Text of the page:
YIN/YANG REVIEWS: Stuber / The Art of Self-Defense

Updated: Mar 30, 2020

By Derek May:


YIN: Stuber:


Sometimes you just want to shut off your brain for 90 minutes and immerse yourself in ass-kickery and belly laughs. In modern times, that type of film has become more and more rare, as the elusive formula that made movies like Beverly Hills Cop, 48 Hours, Midnight Run, and even Hot Fuzz and Rush Hour, such enduring classics has remained hidden from most filmmakers. So what makes one work and another fall flat on its ass? I think a big part of it is respect for both components—the action and the comedy—meaning that they need to complement each other and not allow one to overwhelm the other.


With the release of Stuber, both writer Tripper Clancy and director Michael Dowse seem to home in on this concept with a modern take and a nostalgic sensibility. Dowse, known for raunchy fare such as Hulu’s Future Man and the 80’s throwback Take Me Home Tonight, has the pedigree to pull it off. Because aside from holding its own as a solid entry in the action-comedy pantheon, Stuber is also a loving homage to some of the great tropes of the genre. Along with a number of general callbacks, I counted homages to movies such as Commando, Terminator, and every John Woo film. It all demonstrates the loving care the creators have taken to make a funny and exhilarating adventure for contemporary audiences and aficionados alike.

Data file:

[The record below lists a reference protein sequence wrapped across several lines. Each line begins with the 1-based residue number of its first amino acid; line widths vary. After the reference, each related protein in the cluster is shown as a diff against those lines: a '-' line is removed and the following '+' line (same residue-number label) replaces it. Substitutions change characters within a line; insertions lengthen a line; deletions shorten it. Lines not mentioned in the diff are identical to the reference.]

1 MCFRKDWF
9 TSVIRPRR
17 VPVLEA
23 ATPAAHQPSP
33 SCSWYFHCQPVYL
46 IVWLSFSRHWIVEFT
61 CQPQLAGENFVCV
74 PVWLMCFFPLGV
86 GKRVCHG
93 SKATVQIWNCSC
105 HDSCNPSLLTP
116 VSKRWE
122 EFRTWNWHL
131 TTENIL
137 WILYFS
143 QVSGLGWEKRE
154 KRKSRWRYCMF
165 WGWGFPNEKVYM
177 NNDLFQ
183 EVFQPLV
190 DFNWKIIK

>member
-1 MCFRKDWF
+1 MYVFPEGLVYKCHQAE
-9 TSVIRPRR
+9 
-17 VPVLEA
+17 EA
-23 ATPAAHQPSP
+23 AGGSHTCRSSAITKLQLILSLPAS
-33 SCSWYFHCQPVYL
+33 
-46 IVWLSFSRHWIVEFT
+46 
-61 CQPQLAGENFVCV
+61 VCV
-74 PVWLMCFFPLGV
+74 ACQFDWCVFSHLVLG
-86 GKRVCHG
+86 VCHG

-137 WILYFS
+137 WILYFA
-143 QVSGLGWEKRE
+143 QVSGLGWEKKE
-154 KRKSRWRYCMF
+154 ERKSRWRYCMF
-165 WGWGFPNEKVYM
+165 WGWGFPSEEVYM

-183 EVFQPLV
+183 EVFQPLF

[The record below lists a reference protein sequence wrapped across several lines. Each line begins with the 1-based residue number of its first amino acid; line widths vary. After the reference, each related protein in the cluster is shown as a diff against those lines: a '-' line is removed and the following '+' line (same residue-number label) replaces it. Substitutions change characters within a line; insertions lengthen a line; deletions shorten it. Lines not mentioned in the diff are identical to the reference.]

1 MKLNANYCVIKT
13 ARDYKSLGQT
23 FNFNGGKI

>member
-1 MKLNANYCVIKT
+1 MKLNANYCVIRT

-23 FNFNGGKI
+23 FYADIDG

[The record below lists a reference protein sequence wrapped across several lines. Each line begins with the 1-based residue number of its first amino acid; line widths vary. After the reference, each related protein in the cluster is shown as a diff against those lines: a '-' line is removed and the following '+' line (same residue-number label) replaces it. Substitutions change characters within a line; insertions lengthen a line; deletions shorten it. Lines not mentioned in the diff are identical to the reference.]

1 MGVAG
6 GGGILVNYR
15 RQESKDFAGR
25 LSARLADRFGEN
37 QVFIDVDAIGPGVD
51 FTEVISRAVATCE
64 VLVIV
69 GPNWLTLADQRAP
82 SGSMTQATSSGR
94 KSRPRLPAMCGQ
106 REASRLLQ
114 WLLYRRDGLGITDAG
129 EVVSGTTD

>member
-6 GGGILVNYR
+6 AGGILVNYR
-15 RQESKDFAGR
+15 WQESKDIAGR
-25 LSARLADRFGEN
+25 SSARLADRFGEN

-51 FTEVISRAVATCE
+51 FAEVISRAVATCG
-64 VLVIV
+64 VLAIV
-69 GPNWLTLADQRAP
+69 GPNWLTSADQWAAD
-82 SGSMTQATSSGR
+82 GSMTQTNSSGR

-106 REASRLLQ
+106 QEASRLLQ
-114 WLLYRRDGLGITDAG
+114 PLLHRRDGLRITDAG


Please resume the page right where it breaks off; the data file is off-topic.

The basic premise of the film is classic odd-couple friction, as hard-ass detective Vic Manning (Dave Bautista) is forced to enlist mind-mannered pushover Stu (Kumail Nanjiani) in taking down Oka Tedjo (Iko Uwais), the notorious gangland criminal who killed his partner. Classic! But there’s a nice bit of role reversal as Manning finds himself in an unusual and frustrating position of vulnerability after having morning LASIK surgery and subsequently being unable to see, much less drive. And so, desperate to keep his rating up, Uber driver Stu initially sets aside his innate anxiety to tag along on the adventure; and the deeper his involvement gets, the more it challenges him to rise up with untapped courage, confidence, and self-respect. The mismatched pair is naturally perfect for each other’s needs, and while that’s certainly obvious to the audience, it never feels so heavy handed that is detracts from enjoying the hilarious—and deadly—shenanigans.